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Julia Child's Boeuf Bourguignon
Makes 6 Servings
*6-oz. chunk of bacon
*1 tbls. olive oil or cooking oil
*3 lbs. lean stewing beef cut into 2-inch cubes (See Notes)
*1 carrot, sliced
*1 onion, sliced
*1 tsp. salt
*1/4 tsp. pepper
*2 tbls. flour
*3 cups of a full-bodied, young red wine such as Chianti (or one of those suggested for serving - See Notes)
*2 to 3 cups brown beef stock or canned beef bouillon
*1 tbls. tomato paste
*2 cloves garlic, mashed
*1/2 tsp. thyme
*A crumbled bay leaf
*The blanched bacon rind
*18 to 24 small white onions, brown-braised in stock
*1 lb. quartered fresh mushrooms, sauteed in butter
*Parsley sprigs
1Remove rind and cut bacon into lardons (sticks, 1/4 inch thick and 1 1/2 inches long). Simmer rind and bacon for 10 minutes in 1 1/2 quarts of water. Drain and dry.
2Preheat oven to 450F degrees.
3Saute the bacon in the oil in a 9- to 10-inch fireproof casserole, 3 inches deep, over moderate heat for 2 to 3 minutes to brown lightly. Remove to a side dish with a slotted spoon. Set casserole aside. Reheat until fat is almost smoking before you saute the beef.
4Dry the beef in paper towels; it will not brown if it is damp. Saute it, a few pieces at a time, in the hot oil and bacon fat until nicely browned on all sides. Add it to the bacon.
5In the same fat, brown the sliced vegetables. Pour out the sauteing fat.
6Return the beef and bacon to the casserole and toss with the salt and pepper. Then sprinkle on the flour and toss again to coat the beef lightly with the flour. Set casserole uncovered in middle position of preheated oven for 4 minutes. Toss the meat and return to oven for 4 minutes more. (This browns the flour and covers the meat with a light crust.) Remove casserole and turn oven down to 325F degrees.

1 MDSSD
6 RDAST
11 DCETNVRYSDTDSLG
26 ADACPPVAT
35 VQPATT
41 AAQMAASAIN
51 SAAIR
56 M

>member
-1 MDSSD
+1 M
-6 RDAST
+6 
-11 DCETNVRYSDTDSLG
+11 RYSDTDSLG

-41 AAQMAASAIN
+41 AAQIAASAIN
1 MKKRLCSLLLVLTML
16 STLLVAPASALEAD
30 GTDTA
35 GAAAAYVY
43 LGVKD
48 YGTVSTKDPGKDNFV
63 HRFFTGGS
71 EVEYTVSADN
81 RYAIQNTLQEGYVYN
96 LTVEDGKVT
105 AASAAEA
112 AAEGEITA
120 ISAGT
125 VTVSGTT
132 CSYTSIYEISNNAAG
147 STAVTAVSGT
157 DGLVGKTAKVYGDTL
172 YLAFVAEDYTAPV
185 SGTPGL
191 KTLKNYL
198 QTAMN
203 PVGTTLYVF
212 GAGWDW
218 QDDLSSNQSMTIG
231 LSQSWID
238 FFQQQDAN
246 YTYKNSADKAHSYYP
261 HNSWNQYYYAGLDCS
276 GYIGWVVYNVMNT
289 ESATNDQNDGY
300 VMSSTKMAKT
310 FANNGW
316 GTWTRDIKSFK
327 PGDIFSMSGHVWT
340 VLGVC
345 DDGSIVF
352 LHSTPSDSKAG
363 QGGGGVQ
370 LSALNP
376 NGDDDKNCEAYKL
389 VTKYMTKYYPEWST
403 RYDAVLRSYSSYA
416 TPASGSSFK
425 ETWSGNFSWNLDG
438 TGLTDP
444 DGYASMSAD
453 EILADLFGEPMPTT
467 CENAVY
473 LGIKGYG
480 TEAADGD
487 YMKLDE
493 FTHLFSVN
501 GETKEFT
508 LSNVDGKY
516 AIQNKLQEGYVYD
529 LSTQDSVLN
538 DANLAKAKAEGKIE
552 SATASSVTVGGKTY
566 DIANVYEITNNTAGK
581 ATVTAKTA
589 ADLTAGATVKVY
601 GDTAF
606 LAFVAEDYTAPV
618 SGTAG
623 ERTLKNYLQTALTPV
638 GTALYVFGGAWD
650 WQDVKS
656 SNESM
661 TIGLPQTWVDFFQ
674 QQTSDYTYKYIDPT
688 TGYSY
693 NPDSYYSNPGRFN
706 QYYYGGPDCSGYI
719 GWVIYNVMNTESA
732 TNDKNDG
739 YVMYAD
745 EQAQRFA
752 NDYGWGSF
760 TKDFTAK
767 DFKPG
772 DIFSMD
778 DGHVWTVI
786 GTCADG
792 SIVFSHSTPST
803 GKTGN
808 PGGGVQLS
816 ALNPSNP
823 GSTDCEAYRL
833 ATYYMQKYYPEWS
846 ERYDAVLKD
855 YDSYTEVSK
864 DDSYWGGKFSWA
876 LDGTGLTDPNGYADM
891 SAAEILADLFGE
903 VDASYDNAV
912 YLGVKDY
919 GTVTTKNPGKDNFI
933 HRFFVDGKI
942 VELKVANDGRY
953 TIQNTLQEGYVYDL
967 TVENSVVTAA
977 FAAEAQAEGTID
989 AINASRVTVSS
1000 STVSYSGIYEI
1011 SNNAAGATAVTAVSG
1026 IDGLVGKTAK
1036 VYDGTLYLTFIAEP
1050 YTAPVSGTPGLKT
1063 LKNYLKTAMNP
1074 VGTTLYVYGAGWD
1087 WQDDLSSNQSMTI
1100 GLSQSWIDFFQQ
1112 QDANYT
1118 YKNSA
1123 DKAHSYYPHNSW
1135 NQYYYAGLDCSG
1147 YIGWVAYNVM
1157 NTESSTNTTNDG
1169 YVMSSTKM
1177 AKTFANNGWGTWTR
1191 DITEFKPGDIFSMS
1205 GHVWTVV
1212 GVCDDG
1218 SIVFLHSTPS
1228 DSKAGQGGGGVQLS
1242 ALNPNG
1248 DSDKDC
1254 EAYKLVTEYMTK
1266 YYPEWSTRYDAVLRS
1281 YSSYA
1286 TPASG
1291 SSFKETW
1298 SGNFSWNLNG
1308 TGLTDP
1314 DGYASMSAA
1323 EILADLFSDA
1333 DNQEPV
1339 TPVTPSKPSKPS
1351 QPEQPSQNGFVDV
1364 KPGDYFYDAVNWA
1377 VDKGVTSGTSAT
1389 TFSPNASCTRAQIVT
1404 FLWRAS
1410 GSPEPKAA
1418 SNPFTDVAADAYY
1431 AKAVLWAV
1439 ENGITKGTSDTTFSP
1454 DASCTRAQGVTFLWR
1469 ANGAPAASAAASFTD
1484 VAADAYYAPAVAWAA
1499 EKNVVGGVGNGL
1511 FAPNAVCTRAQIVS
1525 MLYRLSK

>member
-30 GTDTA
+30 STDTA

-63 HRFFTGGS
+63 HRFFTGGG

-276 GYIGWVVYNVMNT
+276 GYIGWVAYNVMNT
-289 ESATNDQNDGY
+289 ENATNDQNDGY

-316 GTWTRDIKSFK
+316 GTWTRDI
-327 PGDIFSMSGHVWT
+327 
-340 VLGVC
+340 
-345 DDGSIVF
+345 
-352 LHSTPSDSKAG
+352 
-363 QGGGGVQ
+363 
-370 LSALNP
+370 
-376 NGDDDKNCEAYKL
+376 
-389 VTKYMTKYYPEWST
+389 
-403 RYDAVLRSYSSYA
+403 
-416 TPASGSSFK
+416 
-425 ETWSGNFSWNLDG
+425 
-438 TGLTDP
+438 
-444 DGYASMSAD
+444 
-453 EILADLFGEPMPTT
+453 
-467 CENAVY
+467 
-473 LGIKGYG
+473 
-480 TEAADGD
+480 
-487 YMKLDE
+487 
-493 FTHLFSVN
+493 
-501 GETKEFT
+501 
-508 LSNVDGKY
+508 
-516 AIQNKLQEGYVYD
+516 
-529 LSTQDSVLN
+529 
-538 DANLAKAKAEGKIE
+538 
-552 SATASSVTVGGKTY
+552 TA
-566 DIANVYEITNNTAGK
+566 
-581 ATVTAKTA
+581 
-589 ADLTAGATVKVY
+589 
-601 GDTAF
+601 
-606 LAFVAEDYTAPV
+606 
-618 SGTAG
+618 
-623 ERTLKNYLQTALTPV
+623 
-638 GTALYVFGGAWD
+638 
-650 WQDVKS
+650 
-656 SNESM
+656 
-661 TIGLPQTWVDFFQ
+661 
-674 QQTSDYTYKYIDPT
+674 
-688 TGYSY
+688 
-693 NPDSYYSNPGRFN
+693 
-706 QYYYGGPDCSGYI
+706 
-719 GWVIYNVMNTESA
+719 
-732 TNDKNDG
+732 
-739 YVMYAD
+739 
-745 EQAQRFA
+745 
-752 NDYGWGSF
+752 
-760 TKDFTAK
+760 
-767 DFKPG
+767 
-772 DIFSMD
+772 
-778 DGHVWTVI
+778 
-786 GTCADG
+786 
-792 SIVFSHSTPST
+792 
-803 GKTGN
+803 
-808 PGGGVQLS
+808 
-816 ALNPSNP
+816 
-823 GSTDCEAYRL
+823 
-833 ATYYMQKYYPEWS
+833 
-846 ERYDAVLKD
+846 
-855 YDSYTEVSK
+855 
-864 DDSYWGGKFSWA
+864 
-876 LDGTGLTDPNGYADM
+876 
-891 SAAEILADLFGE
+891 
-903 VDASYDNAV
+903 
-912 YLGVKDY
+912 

7Stir in the wine and enough stock or bouillon so that the meat is barely covered. Add the tomato paste, garlic, herbs and bacon rind. Bring to a simmer on top of the stove. Then cover the casserole and set in lower third of preheated oven. Regulate heat so liquid simmers very slowly for 2 1/2 to 3 hours. The meat is done when a fork pierces it easily.
8While the beef is cooking, prepare the onions and mushrooms. Set them aside until needed.
9When the meat is tender, pour the contents of the casserole into a sieve set over a saucepan. Wash the casserole and return the beef and bacon to pot. Distribute the cooked onions and mushrooms over the meat.
10Skim fat off the sauce. Simmer sauce for a minute or two, skimming off additional fat as it rises. You should have about 2 1/2 cups of sauce thick enough to coat a spoon lightly. If too thin, boil it down rapidly. If too thick, mix in a few tablespoons of stock or canned bouillon. Taste carefully for seasoning. Pour the sauce over the meat and vegetables. (Note: Recipe may be completed in advance to this point.)
11FOR IMMEDIATE SERVING: Cover the casserole and simmer for 2 to 3 minutes, basting the meat and vegetables with the sauce several times. Serve in its casserole, or arrange the stew on a platter surrounded with potatoes, noodles or rice and decorated with parsley.
12FOR LATER SERVING: When cold, cover and refrigerate. About 15 to 20 minutes before serving, bring to the simmer, cover and simmer very slowly for 10 minutes, occasionally basting the meat and vegetables with the sauce.
  • First choice of stewing beef: Rump Pot Roast. Other choices: Chuck Pot Roast, Sirloin Tip, Top Round, Bottom Round
  • Cooking Time: Beef stews take 2 to 3 hours of simmering depending on the quality and tenderness of the meat. If it has been marinated before cooking, it may take less time. Stews may be cooked either in the oven or on top of the stove; the oven is preferable because its heat is more uniform.
  • As is the case with most famous dishes, there are more ways than one to arrive at a good boeuf bourguignon. Carefully done and perfectly flavored, it is certainly one of the most delicious beef dishes concocted by man and can well be the main course for a buffet dinner. Fortunately, you can prepare it completely ahead, even a day in advance, and it only gains in flavor when reheated.
  • Vegetable and Wine Suggestions: Boiled potatoes are traditionally served with this dish. Buttered noodles or steamed rice may be substituted. If you also wish a green vegetable, buttered peas would be your best choice. Serve with the beef a fairly full-bodied, young red wine, such as Beaujolais, Cotes du Rhone, Bordeaux-St. Emilion or Burgundy.

Recipe courtesy of Alfred A Knopf from Mastering the Art of French Cooking, (C) Copyright, 2001